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Does my patient need maintenance fluids?

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My adult nonacutely ill patient, weighing 70 kg with a glomerular filtration rate (GFR) greater than 60 mL/min/1.73 m2, is admitted to the general medical service. She is to receive nothing by mouth for at least the next 24 hours for testing. Do I need to provide maintenance fluids intravenously?

The question seems like it should have an easy answer. However, there is no consensus either on the type of fluids or the need for them at all.

Mortiz and Ayus1 have described the role of maintenance intravenous (IV) fluids in acutely ill patients and made the case for isotonic saline (0.9% NaCl) to minimize the risk of hyponatremia, while acknowledging that it provides 7 to 10 g of sodium per day.

Recommendations for IV fluids for nonacutely ill hospitalized patients range from isotonic solutions such as 0.9% NaCl and lactated Ringer’s, to hypotonic fluids such as 5% dextrose in water (D5W) in 0.45% NaCl and D5W in 0.2% NaCl.2–5

The 2013 guidelines of the UK National Institute for Health and Care Excellence (NICE) recommend hypotonic fluids to provide 25 to 30 mL/kg/day of water with 1 mmol/kg/day of sodium. For a 70-kg patient (body surface area 1.7 m2), this would be 1,750 to 2,000 mL of water, with a maximum of 70 mEq/L of sodium (35 mEq/L).5 An option would be D5W in 0.2% NaCl, which has 34 mEq/L of sodium.

When choosing maintenance IV fluids, we need to consider the following questions:

  • What is my patient’s volume status?
  • What is the baseline serum sodium and renal function?
  • Are there comorbid conditions that may affect antidiuretic hormone (ADH) status such as physiologic stimulation from volume depletion, drugs, pathologic medical conditions, or syndrome of inappropriate ADH stimulation?
  • Will my patient be receiving strictly nothing by mouth?
  • Are there unusual fluid losses?


If the patient is euvolemic, with a normal serum osmolality, a GFR more than 60 mL/min/1.73 m2, no stimuli for ADH secretion, and no unusual fluid losses, “usual” maintenance would be expected. The usual volume for this patient can be estimated by the following formulas:

  • Maintenance volume: 2,550 mL (1,500 mL × 1.7 m2 body surface area)
  • Holliday-Segar method6: 2,500 mL (1,500 mL plus 20 mL/kg for every kilogram over 20 kg).

The usual sodium can be also estimated by the following formulas:

  • 2 g Na/day = 2,000 mg/day = 87 mEq/day
  • Holliday-Segar6: 3 mEq Na/100 mL and 2 mEq K/100 mL of maintenance fluid.

Maintenance IV fluids for our nonacutely ill adult patient could be:

  • NICE guideline5: D5W in 0.2% NaCl with 20 mEq KCl, to run at 75 mL/hour
  • Holliday-Segar method6: D5W in 0.2% NaCl with 20 mEq KCl, to run at 100 mL/hour.

Twenty-four hours later, assuming no unusual fluid losses or stimulation of ADH secretion, our patient would weigh the same and would have no significant change in serum osmolality.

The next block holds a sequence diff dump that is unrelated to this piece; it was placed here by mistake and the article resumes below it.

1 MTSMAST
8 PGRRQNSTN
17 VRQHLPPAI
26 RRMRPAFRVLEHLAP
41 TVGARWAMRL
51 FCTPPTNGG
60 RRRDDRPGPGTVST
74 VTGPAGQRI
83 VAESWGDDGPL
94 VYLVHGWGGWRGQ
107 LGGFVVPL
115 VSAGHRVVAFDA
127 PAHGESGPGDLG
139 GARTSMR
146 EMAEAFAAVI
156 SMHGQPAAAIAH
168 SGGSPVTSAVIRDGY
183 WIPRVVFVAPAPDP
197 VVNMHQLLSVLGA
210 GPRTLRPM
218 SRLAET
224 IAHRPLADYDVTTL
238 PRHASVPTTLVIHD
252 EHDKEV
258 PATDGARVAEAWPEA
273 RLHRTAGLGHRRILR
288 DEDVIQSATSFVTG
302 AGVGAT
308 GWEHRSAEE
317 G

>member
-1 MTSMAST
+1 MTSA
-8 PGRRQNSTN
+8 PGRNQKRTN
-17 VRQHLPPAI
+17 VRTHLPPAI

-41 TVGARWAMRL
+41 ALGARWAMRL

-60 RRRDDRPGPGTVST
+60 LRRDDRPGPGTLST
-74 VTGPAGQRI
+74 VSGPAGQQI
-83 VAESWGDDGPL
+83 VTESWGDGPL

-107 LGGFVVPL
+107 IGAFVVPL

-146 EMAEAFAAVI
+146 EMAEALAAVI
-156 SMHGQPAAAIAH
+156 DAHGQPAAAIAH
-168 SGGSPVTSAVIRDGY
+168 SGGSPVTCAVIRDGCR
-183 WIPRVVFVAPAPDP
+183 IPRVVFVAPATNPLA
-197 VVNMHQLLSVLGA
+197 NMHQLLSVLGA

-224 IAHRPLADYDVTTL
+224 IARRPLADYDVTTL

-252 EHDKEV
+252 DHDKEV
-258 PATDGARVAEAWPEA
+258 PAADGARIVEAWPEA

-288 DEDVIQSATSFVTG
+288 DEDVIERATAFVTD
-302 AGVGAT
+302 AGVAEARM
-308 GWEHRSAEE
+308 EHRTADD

What if I provide 0.9% NaCl instead?

Each 1 L of normal saline provides 154 mEq of sodium, equivalent to 3.5 g of sodium. Thus, for the 24 hours, with administration of 2 to 2.5 L, the patient would receive a sodium load of 7 to 8.75 g. The consequences of this can be debated, but for 24 hours, more than likely, nothing will happen or be noticeable. The kidneys have a wonderful ability to “dump” excess sodium ingested in the diet, as evidenced by the average Western diet with a sodium load in the range of 4 g per day.7,8

What if I provide 0.45% NaCl instead?

Each liter provides 50% of the sodium load of 0.9% NaCl. With the 24-hour administration of 2 to 2.5 L of D5W in 0.45% NaCl, the sodium load would be 3.5 to 4.8 g, and the kidneys would dump the excess sodium.

What if I provide ‘catch-up’ fluids after 24 hours, not maintenance fluids?

Assuming only usual losses and no unusual ADH stimulation except for the physiologic stimuli from volume depletion for 24 hours, our patient would lose 2 kg (1 L fluid loss = 1 kg weight loss) and 87 mEq of sodium. This is approximately 4.5% dehydration; thus, other than increased thirst, no physical findings of volume depletion would be clinically evident.

Table 1. Scenario 1: 24 hours without fluids.

However, serum osmolality and sodium would increase. After 24 hours of nothing by mouth with usual fluid losses, there would be a rise in serum osmolality of 13.5 mOsm/L (a rise in sodium of 6 to 7 mEq/L), which would stimulate ADH in an attempt to minimize further urinary losses. There would be an intracellular volume loss of 1.3 L (Table 1). Clinically, just as with the administration of 0.9% sodium, these changes would not likely be of any clinical consequence in the first 24 hours.

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